Common Types of Auto Defects / Crashworthiness Cases

An auto manufacturer must design and manufacture its product with the understanding that auto accidents occur, and that the vehicle must be safe after the initial collision, so as to prevent catastrophic injuries. “Crashworthiness” is the usual term relating to the protection that a vehicle provides to the driver and the passengers in a car accident. 

Rollovers/Roof Crush Injuries

Auto defects in SUVs and 15-passenger vans make them prone to dangerous rollovers due to their high centers of gravity and narrow wheel bases. If there is a defect in the frame of the roof, it prevents the vehicle from being strong enough to withstand the weight of the vehicle causing it to collapse and severely injure occupants.

Child Safety Seat Failure

Defects such as inappropriate belt geometry, insufficient padding, flammable materials, & incomprehensible installation instructions, can cause total safety seat failure as well as contribute to catastrophic head, neck & chest injuries to children.

Tire Failures/Incorrect Tire Placement

Tires with belts that are misaligned during the building process can cause the tires to fail (delaminate or “detread”) years before the tire is taken out of service. Tires that are older than 7 years are prone to detread and neither tire nor auto manufacturers warn about this danger. Also when two tires are replaced on a vehicle, it is important to place the newest tires in the rear of the vehicle. Vehicles with new front tires and worn rear tires are more likely to hydroplane on wet roadways.

Defective Airbags 

Defects in the electronic control unit that deploys the airbag can cause the airbag to fail to deploy or deploy late resulting in a failure to shield the occupant from injuries. Additionally, some defects can cause the airbag to deploy with so much force that the airbag itself inflicts catastrophic injuries. 

Seatback Failure 

When involved in a rear collision, the seat provides the primary restraint. Defects in the design of seats in modern vehicles can cause them to collapse during rear collisions when the striking vehicle is travelling more than 25 mph. Drivers and passengers can be paralyzed and children in the back seat can be killed. 

Seat Belt Failure 

Defective seat belts can fail to properly restrain occupants or cause additional injuries in auto accidents. Common defects include: lap- belt-only design, weak belts, non-locking harnesses, and malfunctioning latches, retractors, & anchors. 

Defective Ignition Switches in GM Vehicles

A defect in ignition switches can cause the vehicle to uncontrollably switch to “accessory” mode which shuts down the engine and causes the vehicle to lose power, even when driving. This loss of power also results in the airbag not deploying and has been linked to serious accidents and several deaths. 

*See our list online of vehicles named in the recall. 

Latch Failures 

Any time a door or liftgate opens during a crash, there is a heightened risk of an occupant being ejected and catastrophically injured. This can be the result of a defect in the latching mechanism.

Fuel System Fires 

The fuel system of vehicles must be manufactured in a way that they can withstand a serious accident and not have fuel leak and cause a serious and uncontrollable fire, burning and killing accident victims.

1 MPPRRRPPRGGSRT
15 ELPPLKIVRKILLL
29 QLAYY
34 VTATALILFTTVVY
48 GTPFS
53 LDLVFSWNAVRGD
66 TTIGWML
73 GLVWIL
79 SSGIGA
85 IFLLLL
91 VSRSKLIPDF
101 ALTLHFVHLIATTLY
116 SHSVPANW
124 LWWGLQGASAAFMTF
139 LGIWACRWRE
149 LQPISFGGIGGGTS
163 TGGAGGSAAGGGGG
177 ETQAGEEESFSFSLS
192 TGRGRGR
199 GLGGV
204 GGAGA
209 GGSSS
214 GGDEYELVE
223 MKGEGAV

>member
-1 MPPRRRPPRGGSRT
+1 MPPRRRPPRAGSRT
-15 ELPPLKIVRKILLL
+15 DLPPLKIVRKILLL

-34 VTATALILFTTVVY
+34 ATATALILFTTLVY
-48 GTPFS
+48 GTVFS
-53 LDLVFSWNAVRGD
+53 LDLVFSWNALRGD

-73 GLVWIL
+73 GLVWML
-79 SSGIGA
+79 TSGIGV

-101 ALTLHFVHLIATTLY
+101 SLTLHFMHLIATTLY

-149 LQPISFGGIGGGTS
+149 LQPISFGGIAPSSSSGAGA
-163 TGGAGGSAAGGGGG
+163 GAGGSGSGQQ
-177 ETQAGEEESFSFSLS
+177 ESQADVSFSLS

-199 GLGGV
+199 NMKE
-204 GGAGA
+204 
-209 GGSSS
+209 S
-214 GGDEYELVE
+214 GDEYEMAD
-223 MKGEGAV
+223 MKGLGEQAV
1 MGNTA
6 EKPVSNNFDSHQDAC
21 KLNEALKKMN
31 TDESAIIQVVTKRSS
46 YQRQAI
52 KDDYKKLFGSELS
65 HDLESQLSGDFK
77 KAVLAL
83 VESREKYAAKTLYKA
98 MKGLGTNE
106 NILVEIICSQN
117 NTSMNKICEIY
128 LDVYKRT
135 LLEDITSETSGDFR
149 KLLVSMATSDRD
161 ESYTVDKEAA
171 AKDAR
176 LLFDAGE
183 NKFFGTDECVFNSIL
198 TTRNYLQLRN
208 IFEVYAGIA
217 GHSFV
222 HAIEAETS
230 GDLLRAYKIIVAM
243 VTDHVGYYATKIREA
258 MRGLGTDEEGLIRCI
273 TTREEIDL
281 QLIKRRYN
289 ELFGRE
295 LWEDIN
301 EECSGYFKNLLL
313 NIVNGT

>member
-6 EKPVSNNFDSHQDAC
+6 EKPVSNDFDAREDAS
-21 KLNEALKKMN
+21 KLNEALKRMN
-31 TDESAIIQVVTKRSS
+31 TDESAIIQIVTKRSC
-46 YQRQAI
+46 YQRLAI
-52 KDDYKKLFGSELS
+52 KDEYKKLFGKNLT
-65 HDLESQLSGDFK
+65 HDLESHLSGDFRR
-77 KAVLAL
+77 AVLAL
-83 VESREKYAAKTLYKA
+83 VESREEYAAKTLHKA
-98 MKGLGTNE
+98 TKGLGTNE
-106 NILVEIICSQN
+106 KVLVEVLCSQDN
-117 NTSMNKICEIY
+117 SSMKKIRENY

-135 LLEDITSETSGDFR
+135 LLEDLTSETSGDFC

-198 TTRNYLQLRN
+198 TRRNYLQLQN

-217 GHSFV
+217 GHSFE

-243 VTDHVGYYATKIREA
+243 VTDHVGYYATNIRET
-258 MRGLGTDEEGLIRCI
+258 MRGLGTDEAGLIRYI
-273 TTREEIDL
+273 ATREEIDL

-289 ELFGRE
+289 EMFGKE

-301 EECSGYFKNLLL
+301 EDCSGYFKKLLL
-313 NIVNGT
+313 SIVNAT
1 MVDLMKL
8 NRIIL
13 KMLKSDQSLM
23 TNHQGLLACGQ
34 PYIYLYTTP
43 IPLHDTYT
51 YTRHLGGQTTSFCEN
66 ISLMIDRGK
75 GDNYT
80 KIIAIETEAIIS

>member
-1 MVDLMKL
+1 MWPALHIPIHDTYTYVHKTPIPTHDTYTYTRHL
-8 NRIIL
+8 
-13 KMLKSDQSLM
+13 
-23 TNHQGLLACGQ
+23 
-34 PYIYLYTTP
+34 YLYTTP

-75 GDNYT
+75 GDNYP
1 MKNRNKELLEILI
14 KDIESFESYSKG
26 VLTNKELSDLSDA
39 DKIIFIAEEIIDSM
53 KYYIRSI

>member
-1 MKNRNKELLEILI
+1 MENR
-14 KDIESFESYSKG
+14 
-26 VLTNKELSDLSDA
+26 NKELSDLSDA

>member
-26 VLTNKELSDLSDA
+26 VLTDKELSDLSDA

Traumatic Brain/Head Injuries

Traumatic brain injuries (TBIS) result from a severe blow to the head or penetration of the skull that permanently disrupts brain function. Victims may be unable to move, eat, speak or even breathe without assistance. Therefore, a brain injury often requires ongoing therapy and other treatments, as well as specialized living assistance. Any accident that causes head trauma or skull fracture may result in a traumatic brain injury. 

Birth Injuries/Cerebral Palsy

Common birth injuries like cerebral palsy are almost always entirely preventable with proper monitoring and medical care during birth. These injuries usually result when doctors, nurses or other medical staff are negligent in providing care. Birth injuries are particularly tragic because they seriously impact the rest of the child’s life. 

Traumatic Amputation or Loss of Limb

Traumatic amputations occur when an object impacts or pinches a limb with enough force to sever it partially or completely. Products might be poorly designed without adequate safety considerations built in or fail to operate properly, causing an amputation injury. Sometimes injuries such as: crush injuries, burn injuries, or lacerations are so severe that amputation becomes necessary 

Spinal Cord Injuries 

Spinal cord injuries result from direct trauma to the spine. An impact of sufficient force can cause the vertebrae of the spine to fracture or become dislocated. When this happens, the nerves of the spinal cord, which are essential to movement of the limbs, can sustain damage. Complete spinal cord injury results in a total loss of motor function below the site of the damage. Incomplete spinal cord injury, on the other hand, results in limited movement and sensation below the injury site.

Wrongful Death 

“Wrongful death” is any fatality that results from another person’s negligence, wrongful act or illegal violence. When someone dies due to the legal fault of another person, a private company, manufacturer or government agency, the victim’s survivors may be able to bring a wrongful death lawsuit against the liable party or parties. 

Severe Burn Injuries 

Burn injury victims may require multiple surgeries, skin grafts and other painful and costly burn injury treatments. Burn injuries can also have lasting effects such as disfiguring scars and bring more prone to infections. The most catastrophic of all burn injuries are third degree burns because they cause damage to the muscle tissue perves and possibly even hone.